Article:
What is a Tampon?

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  • Last Modified Date: 25 September 2019
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A tampon is a product made of materials that are highly absorbent, and is placed in the vagina during menstruation to soak up blood before it stains underwear or other clothing. Sometimes tampons also refer to other absorbent material placed in wounds to stop bleeding, but this is less common. Tampons have been in use for a long time, and now are available in many varieties.

There is record of using materials in the vagina during menstruation thousands of years ago in ancient Egypt, but the modern tampon got its start in the early 20th century. Two styles of tampons, made of cotton-like material, began to gain popularity during this time. One was the digital type, which is inserted into the vagina with the fingers only. Applicator versions of the tampon, which American women in particular prefer, were developed by the early 1930s. Tampons competed with the other feminine products, like sanitary napkins, and became more popular for some women.


Today, numerous styles of the tampon exist and they are aggressively marketed. Women who use this feminine product choose them because they offer the freedom to engage in activities that sanitary pads cannot, though alternatives like insertable menstrual cups might offer a similar freedom. For example, wearing tampons makes it possible to do things like wear a swimsuit and engage in water activities, which is much more difficult to do with most maxi pads. They’re also easy to insert, and easy to remove because they feature a string that sits outside the vagina which is pulled to bring the tampon out. Most tampons are also flushable, though this may not be the case if waste goes to a septic system.

Two types of the tampon are generally available. Some offer absorption by increasing in length as moisture comes into contact with them. Others expand outward in a parachute fashion. Both types are effective, but they also come in different sizes, and tampon size does need to be considered. Smaller sizes are generally designed for smaller built women and/or for low flow days, while larger sizes may offer greater absorption and be more effective for times when menstruation is heaviest. Some companies sell boxes of tampons in numerous sizes to accommodate for days when flow is heavier and for days when it is lighter.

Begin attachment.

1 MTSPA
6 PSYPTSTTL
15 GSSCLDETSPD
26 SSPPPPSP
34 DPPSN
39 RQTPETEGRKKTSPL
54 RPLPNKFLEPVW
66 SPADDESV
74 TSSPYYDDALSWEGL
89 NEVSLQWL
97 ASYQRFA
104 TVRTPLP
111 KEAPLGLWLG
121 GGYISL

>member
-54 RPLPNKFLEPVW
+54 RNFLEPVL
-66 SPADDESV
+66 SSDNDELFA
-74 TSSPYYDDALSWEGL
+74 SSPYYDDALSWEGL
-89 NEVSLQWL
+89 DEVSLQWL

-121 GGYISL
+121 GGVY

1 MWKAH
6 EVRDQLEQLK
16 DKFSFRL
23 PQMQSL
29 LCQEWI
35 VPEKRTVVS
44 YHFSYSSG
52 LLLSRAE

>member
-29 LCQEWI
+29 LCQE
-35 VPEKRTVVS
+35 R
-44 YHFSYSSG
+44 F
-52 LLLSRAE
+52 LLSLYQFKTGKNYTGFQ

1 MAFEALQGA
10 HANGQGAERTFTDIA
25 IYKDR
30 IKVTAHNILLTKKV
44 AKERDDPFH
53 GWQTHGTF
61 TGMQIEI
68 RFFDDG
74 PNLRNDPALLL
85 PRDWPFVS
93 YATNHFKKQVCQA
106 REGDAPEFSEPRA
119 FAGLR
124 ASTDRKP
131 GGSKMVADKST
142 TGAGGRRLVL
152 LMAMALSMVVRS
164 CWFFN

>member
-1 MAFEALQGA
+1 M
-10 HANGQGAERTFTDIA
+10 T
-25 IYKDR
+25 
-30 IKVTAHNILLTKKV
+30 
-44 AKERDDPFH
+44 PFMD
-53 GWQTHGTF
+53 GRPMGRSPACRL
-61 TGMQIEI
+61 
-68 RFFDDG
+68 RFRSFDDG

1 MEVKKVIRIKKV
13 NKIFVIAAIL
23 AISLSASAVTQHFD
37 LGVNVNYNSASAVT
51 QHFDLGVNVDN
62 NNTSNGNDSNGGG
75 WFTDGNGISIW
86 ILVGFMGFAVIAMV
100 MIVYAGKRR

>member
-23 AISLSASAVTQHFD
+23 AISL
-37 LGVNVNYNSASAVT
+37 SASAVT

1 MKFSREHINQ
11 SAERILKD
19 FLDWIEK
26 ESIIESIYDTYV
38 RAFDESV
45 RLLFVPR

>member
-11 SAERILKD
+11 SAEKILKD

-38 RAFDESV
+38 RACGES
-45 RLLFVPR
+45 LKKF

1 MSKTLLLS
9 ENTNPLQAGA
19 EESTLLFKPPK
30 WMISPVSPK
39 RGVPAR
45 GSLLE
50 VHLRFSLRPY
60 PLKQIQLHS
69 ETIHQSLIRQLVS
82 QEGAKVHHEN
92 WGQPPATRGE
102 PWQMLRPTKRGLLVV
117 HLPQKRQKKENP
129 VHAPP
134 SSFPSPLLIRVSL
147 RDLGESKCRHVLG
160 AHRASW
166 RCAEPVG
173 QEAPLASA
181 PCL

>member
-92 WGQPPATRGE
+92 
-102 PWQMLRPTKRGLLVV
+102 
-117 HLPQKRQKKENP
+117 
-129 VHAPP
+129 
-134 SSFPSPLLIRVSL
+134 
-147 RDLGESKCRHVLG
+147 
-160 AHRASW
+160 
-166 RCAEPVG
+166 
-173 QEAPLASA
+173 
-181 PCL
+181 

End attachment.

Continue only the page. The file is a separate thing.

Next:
Tampons are available in many different applicators, depending on brand. The traditional applicator is a simple cardboard tube, which is flushable and biodegradable. Others may be plastic and designed for more comfortable insertion.

There are health concerns about tampons, and the most significant of these is the risk of toxic shock syndrome. This risk is minimal, provided tampons are not worn for more than six to eight hours. Failure to remove them, or forgetting a tampon is in place and adding another risks this very serious illness. Additionally, tampons are not acceptable for use for other forms of vaginal bleeding, such as after childbirth, miscarriage, or abortion. In these instances, inserting anything into the vagina can risk infection.


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Post 3

I've heard some scary things about tampons like how they lead to infections and toxic shock syndrome. A friend of mine actually developed a kidney infection because of a forgotten tampon. She simply forgot that she had one in and the tampon became infected and the infection spread. She was in the hospital for a while for treatment and she has vowed never to use tampons again.

Post 2

@burcinc-- Don't worry, you will be fine. Just follow the directions on the box and select the right sized tampon. You may want to buy a personal lubricant because it will make it easier to insert the tampon. Just apply some of the lubricant on the tampon before inserting. Make sure that it is inserted as far as it needs to be. The string should remain accessible but you should not feel the tampon if it is properly inserted.

I think that tampons are very easy to use and they definitely make life easier. You can wear whatever you want with them and exercise as well. Just make sure to remove it and insert a fresh one about every three hours. This will prevent infections.

Post 1

I've never used a tampon before. I'm going on vacation next week and I suspect that I will have my period during the trip. I really want to wear a swimsuit and spend time on the beach so I'm considering using a tampon. I'm a bit anxious though. I hope it won't be difficult to insert and I hope there won't be any accidents.

Does anyone here have any suggestions for first time tampon use?

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